Natural Consequences

To do nothing is sometimes a good remedy. –Hippocrates.

What happens if you arrive fifteen minutes late at your job? You lose a BIG sale, or maybe you miss the coffee truck? These are both natural consequences of your actions. What happens if Jane is fifteen minutes late for school–Mr. Brown tells her the lesson has already started and she’ll have to go to the office for the remaining 45 minutes, or Mr. Brown tells Jane it’s too bad she missed hearing the instructions for their science lesson; she’ll have to wait until later before she can ask one of the other children what to do, and then complete her lesson at home? Both natural consequences? No, only the second one is. The first consequence is a punishment handed down by Mr. Smith, which Jane is likely to resent. The second, however, is the natural result of her lateness–she has no one to blame but herself.

The best lesson children can learn is facing the natural consequences of their actions. It is a necessary part of them growing up. You simply let events take their natural course, and do nothing. This speaks louder than any warning or reprimands you can give children. Natural consequences work for three reasons:

a) it makes children, not parents responsible for their own behavior
b) allows children to make up their own minds
c) gives children a chance to learn from the natural order of events, rather than forcing them to comply with someone else’s wishes.

Here are some tips on how to use natural consequences:

o Stand by. Remember, if your two kids are fighting, the slower you walk and the quieter you are, the better are your chances of it being all over by the time you get there. Don’t be over-protective by trying to save your children from experiencing consequences you know they won’t like. Also resist doing things for your children they can do for themselves–nothing stifles independence more.

o Be nice about it. Make your children feel like you’re on their side pulling for them. Show goodwill. Your tone of voice says a lot–more than what you actually say–so keep it friendly.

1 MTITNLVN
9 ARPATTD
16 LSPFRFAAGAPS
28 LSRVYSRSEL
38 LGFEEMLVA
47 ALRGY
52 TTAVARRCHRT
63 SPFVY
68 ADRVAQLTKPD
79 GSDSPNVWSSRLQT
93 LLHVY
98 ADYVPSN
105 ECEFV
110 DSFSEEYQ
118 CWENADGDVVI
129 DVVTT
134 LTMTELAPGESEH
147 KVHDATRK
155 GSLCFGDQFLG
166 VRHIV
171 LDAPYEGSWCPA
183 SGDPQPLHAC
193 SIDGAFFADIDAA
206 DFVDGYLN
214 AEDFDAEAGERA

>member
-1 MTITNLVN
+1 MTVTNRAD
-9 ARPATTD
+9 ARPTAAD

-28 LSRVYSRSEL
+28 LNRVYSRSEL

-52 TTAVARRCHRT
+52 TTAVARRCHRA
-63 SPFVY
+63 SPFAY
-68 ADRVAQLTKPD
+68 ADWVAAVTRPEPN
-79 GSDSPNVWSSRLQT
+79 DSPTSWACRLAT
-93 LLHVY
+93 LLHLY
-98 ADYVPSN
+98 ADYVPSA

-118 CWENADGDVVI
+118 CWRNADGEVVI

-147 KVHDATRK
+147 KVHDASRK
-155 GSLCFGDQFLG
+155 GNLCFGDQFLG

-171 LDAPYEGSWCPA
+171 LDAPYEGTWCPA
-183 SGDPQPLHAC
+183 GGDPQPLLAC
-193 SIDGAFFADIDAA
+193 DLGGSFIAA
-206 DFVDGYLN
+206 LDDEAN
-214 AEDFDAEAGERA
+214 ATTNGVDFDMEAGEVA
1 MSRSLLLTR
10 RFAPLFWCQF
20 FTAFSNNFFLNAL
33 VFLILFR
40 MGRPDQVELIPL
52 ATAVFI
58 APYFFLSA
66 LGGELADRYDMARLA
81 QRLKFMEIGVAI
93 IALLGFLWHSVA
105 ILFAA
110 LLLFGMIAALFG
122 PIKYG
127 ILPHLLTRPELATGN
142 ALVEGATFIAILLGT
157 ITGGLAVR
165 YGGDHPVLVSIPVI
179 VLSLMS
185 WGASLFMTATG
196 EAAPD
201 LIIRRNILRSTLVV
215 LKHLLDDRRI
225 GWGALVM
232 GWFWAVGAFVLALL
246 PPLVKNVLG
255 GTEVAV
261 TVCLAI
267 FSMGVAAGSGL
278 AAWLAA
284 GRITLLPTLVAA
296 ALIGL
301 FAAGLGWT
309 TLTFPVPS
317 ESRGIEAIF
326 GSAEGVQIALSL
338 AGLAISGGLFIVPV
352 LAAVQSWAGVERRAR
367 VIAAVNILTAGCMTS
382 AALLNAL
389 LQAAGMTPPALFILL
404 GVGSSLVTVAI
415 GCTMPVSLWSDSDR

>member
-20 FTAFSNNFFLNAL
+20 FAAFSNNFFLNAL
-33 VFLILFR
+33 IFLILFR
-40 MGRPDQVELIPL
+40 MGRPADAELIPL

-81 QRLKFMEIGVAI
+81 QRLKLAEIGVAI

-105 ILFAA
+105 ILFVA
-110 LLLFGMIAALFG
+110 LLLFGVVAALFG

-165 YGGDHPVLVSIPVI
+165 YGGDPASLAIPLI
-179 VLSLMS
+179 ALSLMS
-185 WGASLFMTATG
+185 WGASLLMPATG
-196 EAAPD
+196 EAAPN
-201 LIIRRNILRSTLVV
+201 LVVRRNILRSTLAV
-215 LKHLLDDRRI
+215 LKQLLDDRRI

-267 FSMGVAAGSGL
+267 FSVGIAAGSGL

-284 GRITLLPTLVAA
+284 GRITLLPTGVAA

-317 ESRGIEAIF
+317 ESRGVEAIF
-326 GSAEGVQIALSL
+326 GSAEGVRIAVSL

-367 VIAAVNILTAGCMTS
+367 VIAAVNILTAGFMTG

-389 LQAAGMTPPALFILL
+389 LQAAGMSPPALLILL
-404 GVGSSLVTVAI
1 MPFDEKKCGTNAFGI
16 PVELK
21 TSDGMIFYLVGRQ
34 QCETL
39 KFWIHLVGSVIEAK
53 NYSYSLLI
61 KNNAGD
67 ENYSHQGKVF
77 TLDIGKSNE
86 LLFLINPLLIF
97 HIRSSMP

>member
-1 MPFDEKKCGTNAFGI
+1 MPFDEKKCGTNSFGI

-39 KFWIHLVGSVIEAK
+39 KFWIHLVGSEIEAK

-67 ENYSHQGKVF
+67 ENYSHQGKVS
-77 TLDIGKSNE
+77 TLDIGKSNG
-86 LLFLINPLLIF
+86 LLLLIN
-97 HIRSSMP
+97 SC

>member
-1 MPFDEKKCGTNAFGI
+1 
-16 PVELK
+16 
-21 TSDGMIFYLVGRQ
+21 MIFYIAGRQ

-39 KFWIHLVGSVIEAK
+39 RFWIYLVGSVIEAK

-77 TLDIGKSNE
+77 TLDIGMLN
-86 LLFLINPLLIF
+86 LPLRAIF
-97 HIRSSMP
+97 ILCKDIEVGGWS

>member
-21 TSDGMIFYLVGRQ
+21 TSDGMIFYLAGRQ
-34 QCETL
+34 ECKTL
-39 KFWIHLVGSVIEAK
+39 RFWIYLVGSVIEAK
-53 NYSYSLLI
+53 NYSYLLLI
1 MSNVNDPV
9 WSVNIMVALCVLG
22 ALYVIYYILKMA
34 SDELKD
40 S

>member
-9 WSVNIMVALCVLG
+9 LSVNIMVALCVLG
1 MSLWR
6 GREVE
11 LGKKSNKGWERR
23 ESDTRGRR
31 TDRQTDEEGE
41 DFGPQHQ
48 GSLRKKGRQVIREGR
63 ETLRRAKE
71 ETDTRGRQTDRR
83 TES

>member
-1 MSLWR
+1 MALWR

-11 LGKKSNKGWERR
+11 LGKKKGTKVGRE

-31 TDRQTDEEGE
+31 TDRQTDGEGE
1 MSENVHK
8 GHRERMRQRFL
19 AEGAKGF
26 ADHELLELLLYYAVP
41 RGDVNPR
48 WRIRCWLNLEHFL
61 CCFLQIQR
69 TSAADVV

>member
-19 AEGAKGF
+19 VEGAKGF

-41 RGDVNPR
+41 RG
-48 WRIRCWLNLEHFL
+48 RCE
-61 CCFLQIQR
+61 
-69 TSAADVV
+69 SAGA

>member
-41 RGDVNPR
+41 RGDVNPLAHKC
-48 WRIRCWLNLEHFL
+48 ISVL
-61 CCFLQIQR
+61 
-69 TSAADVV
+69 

o When you’re following through on children’s decisions, don’t be a controlling dictator or a mushy pushover–show strength and firmness. The number one way you do this is by talking as little as possible. Remember, actions speak louder than words. If Melanie tries to get out of her decision , assure her she’ll have another chance to try again, but for now her decision stands. If you find Melanie misbehaves again and again you may want to extend her waiting period before she’s allowed to have another chance, or try another consequence.

o Always say to yourself, “This kid is okay, it’s just what he did that’s not okay.” Underneath it all you have to like your children and show respect to them–otherwise your natural consequence is going to come out more like a punishment.

o If your children do something wrong, or make a bad decision, be understanding, but don’t feel sorry for them. Just think of how you feel when people pity you. I feel weak, like I can’t handle anything. I don’t think children feel any different. Pity breeds a “poor me” attitude, and may encourage children to do it all again, just for the sake of your sympathy.

o Avoid taking on an “Oh my gosh, what will the neighbors or my colleagues think?” mentality. Some people may conclude you’re not taking care of your children, or you’re an irresponsible parent because you let your children spend money on junk food, or you didn’t stop them from cheating in basketball, or you let them go to school in weird clothes. If you get hung up on what other people think, you’ll find yourself compromising on how you want to teach or raise your children. You have to remember that your kids are not you; their mistakes are not your mistakes, and do not reflect upon your personality. What’s more, you are not responsible for everything your children do. Your children are individuals learning about life, and making mistakes is part of life. If your children don’t make mistakes, they’ll miss out on a lot of challenging experiences, which are not only fun but valuable to their character development.

As you may have guessed natural consequences do not fit for all problem behaviors. For instance, you cannot stand by and let Roger pulverize Grant, or let Andrea aim for the neighbor’s window with her soccer ball, or let Ryan barricade the door during a fire alarm at school. These demand immediate action. There are also times when natural consequences lack punch. Take April and June for instance: two girls whispering, giggling, and passing notes during your science class. The natural consequence would be for you to let them carry on, and hope they miss out on some vital bits of information. But if they’re both bright girls, chances are they’ll catch up later without missing a beat. In the meantime your other students might think, “Geez, the teacher is letting them get away with acting silly–what a cream puff,” or “talk about playing favorites,” or “I might as well do it too.”